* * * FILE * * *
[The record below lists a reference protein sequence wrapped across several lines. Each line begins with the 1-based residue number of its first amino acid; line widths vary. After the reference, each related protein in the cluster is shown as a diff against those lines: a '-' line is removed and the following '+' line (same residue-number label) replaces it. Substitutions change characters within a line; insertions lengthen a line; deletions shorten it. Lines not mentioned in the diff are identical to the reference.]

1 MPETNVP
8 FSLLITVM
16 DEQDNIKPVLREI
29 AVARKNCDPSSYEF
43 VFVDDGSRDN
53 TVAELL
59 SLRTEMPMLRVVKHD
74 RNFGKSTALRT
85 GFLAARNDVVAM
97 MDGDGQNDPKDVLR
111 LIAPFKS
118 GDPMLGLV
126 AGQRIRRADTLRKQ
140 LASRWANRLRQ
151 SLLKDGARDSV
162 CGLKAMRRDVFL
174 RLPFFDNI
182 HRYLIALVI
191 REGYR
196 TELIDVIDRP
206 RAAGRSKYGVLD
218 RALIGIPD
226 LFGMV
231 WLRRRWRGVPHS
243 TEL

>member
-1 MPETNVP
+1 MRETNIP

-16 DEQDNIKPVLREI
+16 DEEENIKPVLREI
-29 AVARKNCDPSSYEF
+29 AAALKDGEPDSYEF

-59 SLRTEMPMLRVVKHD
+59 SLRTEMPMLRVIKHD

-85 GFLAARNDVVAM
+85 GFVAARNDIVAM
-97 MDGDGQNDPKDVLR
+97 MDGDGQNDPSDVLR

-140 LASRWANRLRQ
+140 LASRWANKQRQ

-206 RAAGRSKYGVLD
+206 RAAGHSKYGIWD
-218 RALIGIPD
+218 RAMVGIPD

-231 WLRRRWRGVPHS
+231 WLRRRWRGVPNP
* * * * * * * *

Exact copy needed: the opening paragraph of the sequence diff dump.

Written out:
[The record below lists a reference protein sequence wrapped across several lines. Each line begins with the 1-based residue number of its first amino acid; line widths vary. After the reference, each related protein in the cluster is shown as a diff against those lines: a '-' line is removed and the following '+' line (same residue-number label) replaces it. Substitutions change characters within a line; insertions lengthen a line; deletions shorten it. Lines not mentioned in the diff are identical to the reference.]